If nolargefiles is specified, mount will fail for ufs if the file system to be mounted has contained a large file (a file whose size is greater than or equal to 2 Gbyte) since the last invocation of fsck on the file system. The large file need not be present in the file system at the time of the mount for the mount to fail; it could have been created previously and destroyed. Invoking fsck (see fsck_ufs(1M)) on the file system will reset the file system state if no large files are present. After invoking fsck, a successful mount of the file system with nolargefiles specified indicates the absence of large files in the file system; an unsuccessful mount attempt indicates the presence of at least one large file.
 

logging | nologging
If logging is specified, then logging is enabled for the duration of the mounted file system. Logging is the process of storing transactions (changes that make up a complete UFS operation) in a log before the transactions are applied to the file system. Once a transaction is stored, the transaction can be applied to the file system later. This prevents file systems from becoming inconsistent, therefore eliminating the need to run fsck. And, because fsck can be bypassed, logging reduces the time required to reboot a system if it crashes, or after an unclean halt. The default behavior is nologging.

The log is allocated from free blocks on the file system, and is sized approximately 1 Mbyte per 1 Gbyte of file system, up to a maximum of 64 Mbytes. Logging can be enabled on any UFS, including root (/). The log created sby UFS logging is continually flushed as it fills up. The log is totally flushed when the file system is unmounted or as a result of the lockfs -f command.

m
Mount the file system without making an entry in /etc/mnttab.
 
nbmand | nonbmand
This option specifies that non-blocking mandatory locking semantics should be allowed on this file system. Non-blocking mandatory locking is disallowed by default. If the file system is mounted with the nbmand option, then applications can use the fcntl(2) interface to place non-blocking mandatory locks on files and the system will enforce those semantics. Enabling this option can cause standards conformant applications to see unexpected errors.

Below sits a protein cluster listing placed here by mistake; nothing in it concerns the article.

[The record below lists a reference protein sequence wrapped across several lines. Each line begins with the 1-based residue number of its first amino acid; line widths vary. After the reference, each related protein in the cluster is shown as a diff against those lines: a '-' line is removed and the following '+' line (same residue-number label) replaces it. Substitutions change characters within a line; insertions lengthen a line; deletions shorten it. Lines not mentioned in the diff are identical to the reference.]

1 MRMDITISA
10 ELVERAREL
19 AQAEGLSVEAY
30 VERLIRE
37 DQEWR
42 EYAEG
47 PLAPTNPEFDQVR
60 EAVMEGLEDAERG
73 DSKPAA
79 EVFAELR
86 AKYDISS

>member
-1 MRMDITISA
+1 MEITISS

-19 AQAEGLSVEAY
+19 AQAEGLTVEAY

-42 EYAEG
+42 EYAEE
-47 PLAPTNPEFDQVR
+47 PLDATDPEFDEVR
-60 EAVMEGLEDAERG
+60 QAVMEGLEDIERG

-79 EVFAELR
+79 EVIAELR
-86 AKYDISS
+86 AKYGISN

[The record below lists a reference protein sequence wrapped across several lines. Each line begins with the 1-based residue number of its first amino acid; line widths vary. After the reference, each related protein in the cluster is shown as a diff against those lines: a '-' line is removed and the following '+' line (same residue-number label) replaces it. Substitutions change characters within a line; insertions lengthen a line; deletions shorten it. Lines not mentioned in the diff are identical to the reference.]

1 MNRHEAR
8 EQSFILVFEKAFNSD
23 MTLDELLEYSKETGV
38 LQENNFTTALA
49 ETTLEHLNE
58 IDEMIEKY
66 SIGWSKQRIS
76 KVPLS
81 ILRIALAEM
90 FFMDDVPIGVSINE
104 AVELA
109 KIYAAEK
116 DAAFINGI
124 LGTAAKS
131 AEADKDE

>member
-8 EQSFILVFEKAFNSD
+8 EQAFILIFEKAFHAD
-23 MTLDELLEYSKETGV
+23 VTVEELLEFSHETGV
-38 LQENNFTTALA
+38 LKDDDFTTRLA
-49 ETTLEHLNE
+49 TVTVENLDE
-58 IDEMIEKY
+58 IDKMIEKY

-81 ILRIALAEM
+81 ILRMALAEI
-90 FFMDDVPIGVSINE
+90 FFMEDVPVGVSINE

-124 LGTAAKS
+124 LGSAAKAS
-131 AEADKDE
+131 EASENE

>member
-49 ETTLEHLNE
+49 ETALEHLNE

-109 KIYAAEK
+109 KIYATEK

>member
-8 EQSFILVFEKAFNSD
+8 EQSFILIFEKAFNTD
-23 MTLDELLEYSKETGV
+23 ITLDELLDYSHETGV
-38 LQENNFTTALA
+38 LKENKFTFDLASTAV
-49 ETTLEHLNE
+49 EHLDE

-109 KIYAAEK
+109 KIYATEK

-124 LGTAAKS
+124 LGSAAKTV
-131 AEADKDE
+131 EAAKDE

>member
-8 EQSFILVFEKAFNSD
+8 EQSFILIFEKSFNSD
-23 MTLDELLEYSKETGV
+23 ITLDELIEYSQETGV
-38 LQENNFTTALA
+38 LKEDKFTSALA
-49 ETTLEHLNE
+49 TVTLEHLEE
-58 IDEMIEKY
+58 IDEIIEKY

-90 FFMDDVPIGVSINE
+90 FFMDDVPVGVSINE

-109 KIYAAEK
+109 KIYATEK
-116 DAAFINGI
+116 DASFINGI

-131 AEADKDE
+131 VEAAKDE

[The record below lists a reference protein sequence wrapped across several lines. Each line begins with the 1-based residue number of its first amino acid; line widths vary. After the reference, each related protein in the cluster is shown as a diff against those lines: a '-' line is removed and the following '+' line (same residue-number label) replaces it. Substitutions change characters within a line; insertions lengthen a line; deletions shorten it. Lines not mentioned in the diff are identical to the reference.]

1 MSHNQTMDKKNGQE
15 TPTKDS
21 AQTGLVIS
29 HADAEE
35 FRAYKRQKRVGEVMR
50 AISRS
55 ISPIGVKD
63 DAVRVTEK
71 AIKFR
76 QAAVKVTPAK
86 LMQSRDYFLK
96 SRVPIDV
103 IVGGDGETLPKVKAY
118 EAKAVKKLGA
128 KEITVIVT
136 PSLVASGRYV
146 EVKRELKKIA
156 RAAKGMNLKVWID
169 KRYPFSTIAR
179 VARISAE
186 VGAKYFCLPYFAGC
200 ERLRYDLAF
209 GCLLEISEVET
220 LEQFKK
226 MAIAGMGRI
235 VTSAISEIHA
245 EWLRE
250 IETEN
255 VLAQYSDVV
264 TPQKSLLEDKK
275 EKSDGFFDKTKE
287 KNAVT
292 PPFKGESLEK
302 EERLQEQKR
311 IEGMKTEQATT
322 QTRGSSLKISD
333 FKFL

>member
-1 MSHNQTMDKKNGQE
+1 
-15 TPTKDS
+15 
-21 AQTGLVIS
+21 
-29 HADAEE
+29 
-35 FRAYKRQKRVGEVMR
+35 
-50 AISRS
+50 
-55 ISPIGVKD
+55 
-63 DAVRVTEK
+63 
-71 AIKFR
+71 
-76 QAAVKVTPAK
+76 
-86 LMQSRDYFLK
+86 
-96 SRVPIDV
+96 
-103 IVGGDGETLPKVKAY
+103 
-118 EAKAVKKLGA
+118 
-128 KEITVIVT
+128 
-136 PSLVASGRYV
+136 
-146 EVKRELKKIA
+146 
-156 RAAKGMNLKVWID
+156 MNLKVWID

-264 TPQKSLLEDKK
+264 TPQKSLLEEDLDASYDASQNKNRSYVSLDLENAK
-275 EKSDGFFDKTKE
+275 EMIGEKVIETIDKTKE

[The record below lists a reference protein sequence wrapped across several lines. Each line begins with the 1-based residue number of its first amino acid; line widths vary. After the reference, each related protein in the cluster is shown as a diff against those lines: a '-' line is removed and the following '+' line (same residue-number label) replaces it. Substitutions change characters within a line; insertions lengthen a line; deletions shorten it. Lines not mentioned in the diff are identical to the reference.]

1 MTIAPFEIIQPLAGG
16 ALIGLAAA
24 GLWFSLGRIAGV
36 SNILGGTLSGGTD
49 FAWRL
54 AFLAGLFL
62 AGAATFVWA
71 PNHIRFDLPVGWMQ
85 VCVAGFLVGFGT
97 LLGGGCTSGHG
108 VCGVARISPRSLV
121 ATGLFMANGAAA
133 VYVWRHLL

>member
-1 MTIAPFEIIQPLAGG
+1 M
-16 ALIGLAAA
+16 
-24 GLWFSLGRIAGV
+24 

Do not use the nbmand option with /, /var and /usr.

The remount option should not be used to change the nbmand disposition of the file system. The nbmand option is mutually exclusive of the global option, described above.
 

onerror = action
This option specifies the action that UFS should take to recover from an internal inconsistency on a file system. Specify action as panic, lock, or umount. These values cause a forced system shutdown, a file system lock to be applied to the file system, or the file system to be forcibly unmounted, respectively. The default is panic.
 
quota
Quotas are turned on for the file system.
 
remount
Remounts a file system with a new set of options. All options not explicitly set with remount revert to their default values.
rq
Read-write with quotas turned on. Equivalent to rw, quota.
ro | rw
Read-only or read-write. Default is rw.
 
suid | nosuid
Allow or disallow setuid/setgid execution. The default is suid. This option also allows/disallows opening any device-special entries that appear within the filesystem.

This option is highly recommended whenever the file system is shared via NFS with the root= option, because, without it, NFS clients could add setuid programs to the server, or create devices that could open security holes.

-O
Overlay mount. Allow the file system to be mounted over an existing mount point, making the underlying file system inaccessible. If a mount is attempted on a pre-existing mount point without setting this flag, the mount will fail, producing the error "device busy".

 

The mount_ufs command supports the xattr flag, to allow the creation and manipulation of extended attributes. See fsattr(5) for a description of extended attributes. The xattr flag is always on.

mount_nfs




Etc

FAIR USE NOTICE This site contains copyrighted material the use of which has not always been specifically authorized by the copyright owner. We are making such material available in our efforts to advance understanding of environmental, political, human rights, economic, democracy, scientific, and social justice issues, etc. We believe this constitutes a 'fair use' of any such copyrighted material as provided for in section 107 of the US Copyright Law. In accordance with Title 17 U.S.C. Section 107, the material on this site is distributed without profit exclusivly for research and educational purposes.   If you wish to use copyrighted material from this site for purposes of your own that go beyond 'fair use', you must obtain permission from the copyright owner.

Society

Groupthink : Two Party System as Polyarchy : Corruption of Regulators : Bureaucracies : Understanding Micromanagers and Control Freaks : Toxic Managers :   Harvard Mafia : Diplomatic Communication : Surviving a Bad Performance Review : Insufficient Retirement Funds as Immanent Problem of Neoliberal Regime : PseudoScience : Who Rules America : Neoliberalism  : The Iron Law of Oligarchy : Libertarian Philosophy

Quotes

War and Peace : Skeptical Finance : John Kenneth Galbraith :Talleyrand : Oscar Wilde : Otto Von Bismarck : Keynes : George Carlin : Skeptics : Propaganda  : SE quotes : Language Design and Programming Quotes : Random IT-related quotesSomerset Maugham : Marcus Aurelius : Kurt Vonnegut : Eric Hoffer : Winston Churchill : Napoleon Bonaparte : Ambrose BierceBernard Shaw : Mark Twain Quotes